ACLU Court Filing Argues for Judicial Review of U.S. Targeted Killings of Americans

By Noa Yachot, Communications Strategist, ACLU at 11:54am

The courts have a crucial role to play in determining the lawfulness of U.S. drone killings of three American citizens in Yemen in 2011...

Brennan’s Path to Langley Shouldn’t Be Easy

Brennan’s Path to Langley Shouldn’t Be Easy

By Matthew Harwood, Media Strategist, ACLU at 5:41pm

On Thursday, John Brennan, the White House deputy national security advisor for homeland security and counterterrorism, will come before the Senate to interview for one of the most powerful jobs in the world: director of the Central Intelligence Agency.…

The Justice Department’s White Paper on Targeted Killing

The Justice Department’s White Paper on Targeted Killing

By Jameel Jaffer, ACLU Deputy Legal Director and Director of ACLU Center for Democracy at 10:04pm

Michael Isikoff at NBC News has obtained a Justice Department white paper that purports to explain when it would be lawful for the government...

Obama’s Playbook: Still Killing Outside the Lines

Obama’s Playbook: Still Killing Outside the Lines

By Matthew Harwood, Media Strategist, ACLU at 3:16pm

To hear the Obama administration tell it, through anonymous leaks to the press of course, the United States’ “targeted killing” program will soon be bound by clear and “more stringent” rules before a drone strike gets…

U.N. Human Rights Expert to Investigate U.S. Targeted Killing Program

U.N. Human Rights Expert to Investigate U.S. Targeted Killing Program

By Allison Frankel, Criminal Law Reform Project, ACLU at 5:28pm

The U.S. government’s targeted killing policy and its use of drones for killing will be the subject of an investigation by the United Nations, it was announced today. The U.N. Special Rapporteur on counterterrorism and human rights, Ben Emmerson,…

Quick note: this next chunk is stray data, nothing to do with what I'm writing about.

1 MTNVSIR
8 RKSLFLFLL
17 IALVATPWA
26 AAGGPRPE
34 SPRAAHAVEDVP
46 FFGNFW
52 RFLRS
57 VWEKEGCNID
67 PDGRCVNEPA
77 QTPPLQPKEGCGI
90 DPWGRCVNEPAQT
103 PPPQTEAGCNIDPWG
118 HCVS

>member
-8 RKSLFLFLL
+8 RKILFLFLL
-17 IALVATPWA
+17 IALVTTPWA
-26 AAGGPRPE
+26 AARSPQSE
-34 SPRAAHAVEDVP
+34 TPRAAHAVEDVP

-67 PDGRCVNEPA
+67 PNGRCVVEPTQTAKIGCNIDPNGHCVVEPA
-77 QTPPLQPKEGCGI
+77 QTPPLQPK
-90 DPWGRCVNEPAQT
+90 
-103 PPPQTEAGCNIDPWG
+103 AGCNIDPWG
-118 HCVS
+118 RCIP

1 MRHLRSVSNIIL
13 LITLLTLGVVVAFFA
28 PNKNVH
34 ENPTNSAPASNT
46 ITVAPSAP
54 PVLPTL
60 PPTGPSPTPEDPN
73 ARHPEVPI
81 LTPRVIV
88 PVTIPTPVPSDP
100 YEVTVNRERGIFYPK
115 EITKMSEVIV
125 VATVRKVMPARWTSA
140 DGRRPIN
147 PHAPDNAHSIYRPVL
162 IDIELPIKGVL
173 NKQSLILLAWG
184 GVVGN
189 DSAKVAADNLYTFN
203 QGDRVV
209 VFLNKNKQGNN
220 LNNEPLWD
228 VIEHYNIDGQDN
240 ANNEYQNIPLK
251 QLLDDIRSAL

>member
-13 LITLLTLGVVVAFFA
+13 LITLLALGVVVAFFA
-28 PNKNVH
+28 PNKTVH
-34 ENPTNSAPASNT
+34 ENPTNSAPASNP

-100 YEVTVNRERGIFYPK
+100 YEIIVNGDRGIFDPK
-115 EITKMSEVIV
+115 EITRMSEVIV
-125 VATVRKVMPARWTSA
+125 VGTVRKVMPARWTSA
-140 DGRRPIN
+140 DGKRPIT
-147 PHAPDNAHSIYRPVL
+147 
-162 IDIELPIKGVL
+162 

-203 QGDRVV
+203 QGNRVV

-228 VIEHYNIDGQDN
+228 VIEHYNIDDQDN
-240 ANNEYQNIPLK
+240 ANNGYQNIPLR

Brennan Confirmation Hearing: Time to Focus on Torture and Killing

Brennan Confirmation Hearing: Time to Focus on Torture and Killing

By Matthew Harwood, Media Strategist, ACLU at 9:09am

ACLU Senior Legislative Counsel Chris Anders appeared on “UP with Chris Hayes” Sunday morning for a 40-minute, in-depth discussion of President Obama’s nomination of his counterterrorism advisor John Brennan to run the CIA.

Anders…

VIDEO: On CNN, Nasser Al-Awlaki Demands "Accountability" for U.S. Drone Strike That Killed His Grandson

VIDEO: On CNN, Nasser Al-Awlaki Demands "Accountability" for U.S. Drone Strike That Killed His Grandson

By Josh Bell, Media Strategist, ACLU at 5:23pm

Speaking passionately in an interview with CNN's Christiane Amanpour, Nasser al-Awlaki discussed on television...

Is the Obama administration's drone war legal? Why should we be concerned?

Is the Obama administration's drone war legal? Why should we be concerned?

By Kade Crockford, Director, ACLU of Massachusetts Technology for Liberty Project at 12:23pm

This was originally posted on PrivacySOS.

Former Bush administration attorney John Bellinger, ACLU Center for Democracy Director Jameel Jaffer and WSJ Pentagon correspondent Julian Barnes appeared on NPR's On Point program to…

NYU–Stanford Report Documents U.S. Government’s False Narrative on Drone Strikes

NYU–Stanford Report Documents U.S. Government’s False Narrative on Drone Strikes

By Brett Max Kaufman, Legal Fellow, ACLU National Security Project at 4:18pm

Today, researchers at the law schools of New York University and Stanford University published an important and comprehensively documented report about the human and strategic costs of the United States’ drone program in Pakistan. The report marshals…